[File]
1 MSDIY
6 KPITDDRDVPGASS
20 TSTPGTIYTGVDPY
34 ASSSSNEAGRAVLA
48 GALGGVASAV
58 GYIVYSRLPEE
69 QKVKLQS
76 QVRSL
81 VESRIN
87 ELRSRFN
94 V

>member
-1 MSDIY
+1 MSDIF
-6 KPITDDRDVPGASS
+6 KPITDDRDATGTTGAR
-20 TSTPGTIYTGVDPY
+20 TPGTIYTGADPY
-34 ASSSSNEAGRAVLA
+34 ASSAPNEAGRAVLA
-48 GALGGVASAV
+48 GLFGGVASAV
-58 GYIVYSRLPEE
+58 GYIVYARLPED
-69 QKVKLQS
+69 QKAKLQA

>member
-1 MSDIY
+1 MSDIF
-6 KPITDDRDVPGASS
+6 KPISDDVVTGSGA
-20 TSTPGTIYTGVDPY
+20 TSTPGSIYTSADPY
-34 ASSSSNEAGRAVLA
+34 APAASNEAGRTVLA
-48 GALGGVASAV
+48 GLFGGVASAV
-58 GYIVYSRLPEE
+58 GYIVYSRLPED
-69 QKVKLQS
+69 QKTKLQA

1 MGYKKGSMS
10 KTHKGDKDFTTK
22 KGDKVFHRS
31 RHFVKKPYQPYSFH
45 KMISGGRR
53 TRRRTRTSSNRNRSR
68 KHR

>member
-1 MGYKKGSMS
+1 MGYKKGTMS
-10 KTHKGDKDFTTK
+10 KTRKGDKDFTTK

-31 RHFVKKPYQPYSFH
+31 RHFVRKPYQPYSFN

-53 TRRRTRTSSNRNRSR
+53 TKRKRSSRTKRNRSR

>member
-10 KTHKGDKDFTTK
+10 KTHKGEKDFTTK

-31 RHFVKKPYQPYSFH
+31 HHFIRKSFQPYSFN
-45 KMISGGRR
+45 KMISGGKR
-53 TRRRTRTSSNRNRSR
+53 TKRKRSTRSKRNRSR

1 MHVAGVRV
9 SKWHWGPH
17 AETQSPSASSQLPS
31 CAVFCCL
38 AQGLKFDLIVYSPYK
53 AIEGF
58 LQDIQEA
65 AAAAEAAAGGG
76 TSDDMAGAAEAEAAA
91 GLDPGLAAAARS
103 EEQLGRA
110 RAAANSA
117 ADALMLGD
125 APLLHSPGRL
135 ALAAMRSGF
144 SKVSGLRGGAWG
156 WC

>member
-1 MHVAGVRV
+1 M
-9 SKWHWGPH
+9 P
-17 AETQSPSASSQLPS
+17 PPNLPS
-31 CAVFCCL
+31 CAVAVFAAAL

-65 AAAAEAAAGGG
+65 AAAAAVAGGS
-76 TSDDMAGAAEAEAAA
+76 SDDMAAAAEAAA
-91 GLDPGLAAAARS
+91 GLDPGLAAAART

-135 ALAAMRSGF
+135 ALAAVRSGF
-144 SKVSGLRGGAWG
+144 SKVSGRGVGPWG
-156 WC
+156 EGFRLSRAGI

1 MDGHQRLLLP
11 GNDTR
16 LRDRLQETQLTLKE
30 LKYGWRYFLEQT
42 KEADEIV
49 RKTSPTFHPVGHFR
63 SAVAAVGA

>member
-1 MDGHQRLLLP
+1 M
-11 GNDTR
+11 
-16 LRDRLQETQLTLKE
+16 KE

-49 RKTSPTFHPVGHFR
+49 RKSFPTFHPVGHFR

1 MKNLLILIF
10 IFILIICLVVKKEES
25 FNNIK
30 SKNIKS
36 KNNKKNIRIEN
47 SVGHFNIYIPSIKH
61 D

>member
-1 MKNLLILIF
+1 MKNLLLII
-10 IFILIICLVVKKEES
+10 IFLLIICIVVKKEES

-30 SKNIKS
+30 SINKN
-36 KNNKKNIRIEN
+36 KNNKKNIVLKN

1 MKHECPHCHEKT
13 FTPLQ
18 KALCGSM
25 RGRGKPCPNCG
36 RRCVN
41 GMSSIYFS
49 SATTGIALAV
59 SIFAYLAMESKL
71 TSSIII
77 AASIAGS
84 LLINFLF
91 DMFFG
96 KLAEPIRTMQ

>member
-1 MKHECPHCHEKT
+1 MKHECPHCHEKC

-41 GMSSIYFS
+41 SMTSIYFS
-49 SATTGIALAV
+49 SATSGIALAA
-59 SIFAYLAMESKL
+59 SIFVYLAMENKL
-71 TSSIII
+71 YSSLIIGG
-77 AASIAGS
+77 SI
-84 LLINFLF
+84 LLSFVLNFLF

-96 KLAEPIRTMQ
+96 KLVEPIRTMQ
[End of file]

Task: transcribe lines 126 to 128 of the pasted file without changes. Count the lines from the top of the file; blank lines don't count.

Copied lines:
47 SVGHFNIYIPSIKH
61 D

>member